Craig and Stacy married and started a family. With friends, family and fraternity brothers carrying the word to their network of contacts, Cancer for College made steady gains each year. The scholarships grew moderately as did the participation in the golf tournament. It was not until one of Craig’s more famous fraternity brothers got involved that things really started to take off.
LIVE FROM THE DELT HOUSE, IT'S WILL FERRELL…
Will Ferrell was a lowly pledge when he first met Craig Pollard. Ferrell could not recount their first meeting, but he assumed it probably involved being yelled at for some reason long since forgotten. Since then, Will, has established himself as an international superstar in films such as ELF, Anchorman: The Legend of Ron Burgundy, Talladega Nights: The Ballad of Ricky Bobby, Blades of Glory, Step Brothers, the Other Guys and other assorted favorites.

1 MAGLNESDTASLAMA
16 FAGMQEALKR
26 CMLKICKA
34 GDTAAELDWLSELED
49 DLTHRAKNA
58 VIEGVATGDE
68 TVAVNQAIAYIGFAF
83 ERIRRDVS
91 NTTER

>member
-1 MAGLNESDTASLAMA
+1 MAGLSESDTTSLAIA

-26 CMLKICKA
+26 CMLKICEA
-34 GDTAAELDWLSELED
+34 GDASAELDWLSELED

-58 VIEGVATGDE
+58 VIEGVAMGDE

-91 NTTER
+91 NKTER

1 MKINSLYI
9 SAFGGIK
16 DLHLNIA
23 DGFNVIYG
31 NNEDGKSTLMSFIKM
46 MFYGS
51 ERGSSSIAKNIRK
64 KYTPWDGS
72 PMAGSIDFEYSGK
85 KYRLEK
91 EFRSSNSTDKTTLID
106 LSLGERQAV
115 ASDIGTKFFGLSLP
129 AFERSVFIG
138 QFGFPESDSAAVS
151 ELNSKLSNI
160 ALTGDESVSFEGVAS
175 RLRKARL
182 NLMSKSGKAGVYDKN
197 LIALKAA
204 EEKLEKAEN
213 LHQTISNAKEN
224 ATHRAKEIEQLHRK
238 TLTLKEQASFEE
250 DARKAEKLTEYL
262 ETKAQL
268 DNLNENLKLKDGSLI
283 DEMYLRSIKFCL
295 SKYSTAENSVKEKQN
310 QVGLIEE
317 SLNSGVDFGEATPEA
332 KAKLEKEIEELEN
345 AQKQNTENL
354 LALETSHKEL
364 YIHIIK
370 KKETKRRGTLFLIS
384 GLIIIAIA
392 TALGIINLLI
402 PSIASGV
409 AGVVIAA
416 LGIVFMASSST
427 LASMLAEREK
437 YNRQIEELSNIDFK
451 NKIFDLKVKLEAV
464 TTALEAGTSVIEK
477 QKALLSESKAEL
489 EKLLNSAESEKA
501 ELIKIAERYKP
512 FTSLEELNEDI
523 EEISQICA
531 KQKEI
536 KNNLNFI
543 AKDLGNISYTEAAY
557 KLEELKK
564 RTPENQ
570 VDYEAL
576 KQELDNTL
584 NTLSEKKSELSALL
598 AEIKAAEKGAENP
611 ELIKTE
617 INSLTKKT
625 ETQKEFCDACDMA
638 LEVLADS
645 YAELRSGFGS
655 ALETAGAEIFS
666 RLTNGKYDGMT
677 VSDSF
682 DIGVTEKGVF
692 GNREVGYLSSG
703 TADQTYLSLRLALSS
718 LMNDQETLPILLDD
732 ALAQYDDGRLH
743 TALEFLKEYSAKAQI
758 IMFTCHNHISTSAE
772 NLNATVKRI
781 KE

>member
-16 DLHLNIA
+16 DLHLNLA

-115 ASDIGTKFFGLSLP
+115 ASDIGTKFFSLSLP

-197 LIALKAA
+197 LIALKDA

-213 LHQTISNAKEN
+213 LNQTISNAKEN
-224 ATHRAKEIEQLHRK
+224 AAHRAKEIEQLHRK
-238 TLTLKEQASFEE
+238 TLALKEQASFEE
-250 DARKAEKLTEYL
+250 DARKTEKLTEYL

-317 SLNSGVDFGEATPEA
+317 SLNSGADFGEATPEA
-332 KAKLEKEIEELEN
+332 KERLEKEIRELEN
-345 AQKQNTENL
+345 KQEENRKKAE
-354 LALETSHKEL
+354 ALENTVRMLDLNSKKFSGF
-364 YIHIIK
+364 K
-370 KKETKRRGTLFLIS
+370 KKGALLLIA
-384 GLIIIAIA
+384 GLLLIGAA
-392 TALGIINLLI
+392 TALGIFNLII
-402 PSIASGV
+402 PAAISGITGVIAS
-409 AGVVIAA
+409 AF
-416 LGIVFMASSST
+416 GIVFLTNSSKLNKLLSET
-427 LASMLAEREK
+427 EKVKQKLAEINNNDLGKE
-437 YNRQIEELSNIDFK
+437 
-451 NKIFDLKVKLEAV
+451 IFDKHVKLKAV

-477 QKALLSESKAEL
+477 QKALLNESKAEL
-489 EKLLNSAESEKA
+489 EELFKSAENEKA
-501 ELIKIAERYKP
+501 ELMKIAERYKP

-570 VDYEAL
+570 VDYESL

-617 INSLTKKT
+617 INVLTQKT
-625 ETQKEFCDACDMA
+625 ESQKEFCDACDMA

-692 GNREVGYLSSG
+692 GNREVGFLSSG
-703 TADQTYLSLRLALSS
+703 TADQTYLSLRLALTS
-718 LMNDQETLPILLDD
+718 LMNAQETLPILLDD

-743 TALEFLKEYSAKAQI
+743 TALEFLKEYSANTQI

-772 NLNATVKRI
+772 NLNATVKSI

Like many comedians before, Will started his career in the mostly empty bars and comedy clubs around Southern California. Craig and a close-knit group of friends would travel around in support of Will often comprising the majority of the audience. Will participated in a handful of the early events before he took off for New York and landed a featured spot on Saturday Night Live. There he made himself a household name with his depiction of insane characters and spot-on portrayals of cultural icons such as Alex Trebek, James Lipton and president George W. Bush. Each year, as the tournament rolled around, an invitation would be sent to Will and despite being on the other side of the country, he never forgot his friend who had battled cancer. A check would come in with a supportive note included.